I think depending on your familiarity with pickpocketing and protecting against it you will have more or less trouble with pickpocketing. Its not about being stupid. If you have never been around pickpockets before and don't know how they do their thing you won't be protected. I was not familiar with pickpockets and I was amazed at how well they could steal my phone from my front pants pocket in one case without my knowing until it was too late.
I agree, have never been pick pocketed before. Someone once tried. He was luckly I was getting off the bus. I only had time to slap his hand away. I find many Chinese people tend to have poor spacial awareness so they are easy targets for pickpockets.
It seems to me people who get pick pocketed, get pick pocketed a lot. They are doing something wrong. Also been in China 3 years, never pick pocketed. I secure my belongings well, try to stay out of arms reach of people, if I can't, I will put my hands in my pockets. Always use front pockets, tighter and deeper the better.
There always seem to be issues you never think of until you experience them, or hear from someone who has. The issue of identity is a big one. Someone of Chinese ancestry can be seen as Chinese, and/or Asian, even if living in America. However, here in China, we see people of European ancestry as outsider. Europeans (European-Americans too) are always just "Foreigner", or called worse. They'll never be accepted as Chinese. We tend to even think that only yellow people can ever be Chinese. Even if Europeans live in China for years, or even if they were born here, they will always be just white foreigners living in China.
The notion that white people are automatically foreign, that white people = non-Chinese, and that only people of a certain ethnicity are Chinese (to the point where the term "Chinese" itself is used as a term ethnicity, such as "ABC") is at the very least nationalistic, right in line with groups like the British National Party (the BNP hold that only white, ethnically British people are truly able to be British, and all other races can only be foreigners living in Britain. That's not any different from the view that only yellow, ethnically Han Chinese can be considered really Chinese, and other races are just foreigners living in China). It would be as insulting as calling blacks in the United States "foreigners" because they aren't the right ethnicity. Now, there are people who consider Obama not really American, but those people are fringe racists, recognized as extreme-right nationalists. In China, it's the norm to think of people as being Chinese or "foreign" based on color.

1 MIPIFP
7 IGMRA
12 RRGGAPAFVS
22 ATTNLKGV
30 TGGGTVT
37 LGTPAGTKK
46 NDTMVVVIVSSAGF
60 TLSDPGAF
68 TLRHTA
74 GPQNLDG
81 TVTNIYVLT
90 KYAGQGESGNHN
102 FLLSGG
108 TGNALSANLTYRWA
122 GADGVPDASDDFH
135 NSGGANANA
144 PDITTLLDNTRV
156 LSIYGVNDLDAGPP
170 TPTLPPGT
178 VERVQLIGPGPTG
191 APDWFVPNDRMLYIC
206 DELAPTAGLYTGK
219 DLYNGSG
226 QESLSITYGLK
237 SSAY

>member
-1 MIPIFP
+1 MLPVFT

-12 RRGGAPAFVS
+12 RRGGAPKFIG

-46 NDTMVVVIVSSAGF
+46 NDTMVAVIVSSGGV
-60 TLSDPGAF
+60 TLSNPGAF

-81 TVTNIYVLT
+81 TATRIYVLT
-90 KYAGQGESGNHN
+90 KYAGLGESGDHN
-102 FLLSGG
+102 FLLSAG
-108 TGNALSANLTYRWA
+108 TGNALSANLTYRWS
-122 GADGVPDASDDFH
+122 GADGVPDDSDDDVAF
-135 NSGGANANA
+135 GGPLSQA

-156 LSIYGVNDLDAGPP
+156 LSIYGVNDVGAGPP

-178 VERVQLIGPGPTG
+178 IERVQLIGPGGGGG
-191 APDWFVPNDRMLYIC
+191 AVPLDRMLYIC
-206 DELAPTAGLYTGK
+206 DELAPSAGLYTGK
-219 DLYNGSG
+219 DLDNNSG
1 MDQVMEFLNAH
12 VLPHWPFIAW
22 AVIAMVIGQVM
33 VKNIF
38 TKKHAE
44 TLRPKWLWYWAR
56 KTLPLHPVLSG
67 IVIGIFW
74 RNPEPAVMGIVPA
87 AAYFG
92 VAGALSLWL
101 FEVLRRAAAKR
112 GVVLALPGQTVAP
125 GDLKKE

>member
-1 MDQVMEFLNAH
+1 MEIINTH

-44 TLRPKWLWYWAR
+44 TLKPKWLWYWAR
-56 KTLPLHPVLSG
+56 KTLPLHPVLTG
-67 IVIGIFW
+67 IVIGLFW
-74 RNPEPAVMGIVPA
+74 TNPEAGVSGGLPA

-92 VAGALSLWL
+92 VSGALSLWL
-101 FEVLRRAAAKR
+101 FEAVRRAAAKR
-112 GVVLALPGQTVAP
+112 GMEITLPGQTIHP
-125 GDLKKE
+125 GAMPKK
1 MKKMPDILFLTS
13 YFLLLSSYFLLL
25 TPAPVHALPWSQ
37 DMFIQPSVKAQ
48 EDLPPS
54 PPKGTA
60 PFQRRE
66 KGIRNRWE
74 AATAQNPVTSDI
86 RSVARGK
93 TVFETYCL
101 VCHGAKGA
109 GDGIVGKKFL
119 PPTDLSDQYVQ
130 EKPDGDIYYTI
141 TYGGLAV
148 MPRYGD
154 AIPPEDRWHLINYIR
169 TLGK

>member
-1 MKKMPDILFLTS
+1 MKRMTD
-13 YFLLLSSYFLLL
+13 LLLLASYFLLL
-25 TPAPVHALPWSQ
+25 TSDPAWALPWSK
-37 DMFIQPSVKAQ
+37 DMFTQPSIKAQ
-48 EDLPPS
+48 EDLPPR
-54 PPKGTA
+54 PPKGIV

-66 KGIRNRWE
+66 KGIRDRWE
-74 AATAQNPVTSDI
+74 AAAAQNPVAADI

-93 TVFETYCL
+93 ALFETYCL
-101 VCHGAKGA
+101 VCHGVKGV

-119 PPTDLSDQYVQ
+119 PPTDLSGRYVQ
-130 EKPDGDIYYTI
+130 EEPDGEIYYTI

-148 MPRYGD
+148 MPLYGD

Yet the article uses the word 'white' 7 times. Reason 5 even says: 5) You get paid less than white people do So no, the only thing "clear" is the strong implication that "non-foreign-looking non-Chinese" are white. Given that Chinese people (raised in China) think that way, I'm not at all surprised that a Chinese American would write from that same perspective.
First of all, ABC is a term I can only presume to be used by Chinese-Americans, to point out their ethnicity and where they're born, much similar to the British Born Chinese. Whether they consider themselves to be a Chinese national is a different thing entirely. Second, how dare you compare this with the BNP, whose policies not only deny foreigners the right to citizenship but actively try to "repatriate" these said foreigners back to where they came from. Do not confuse a person's pride in their ethnicity with an obstinately facist party.
One is ethnic nationalism, while the other is ethnic nationalism. The only difference is that the BNP is more honest about its fascist leanings. Question: How many times have you heard "Chinese born American" or "Chinese born British"? How often has someone been described as "Half British, half black", or "Half American, half yellow"? This author keeps describing Chinese as though it were an ethnicity (despite there being supposedly many different ethnicities in China. I say "supposedly", as anyone not Han Chinese is not considered "really Chinese", due to the ethnic nationalism), as though Chinese and white were comparable terms. China has the same policies and views. Those who are not yellow are not Chinese (notice the assumption you yourself make that white people are not Chinese, as thought only people of a certain race belong in China).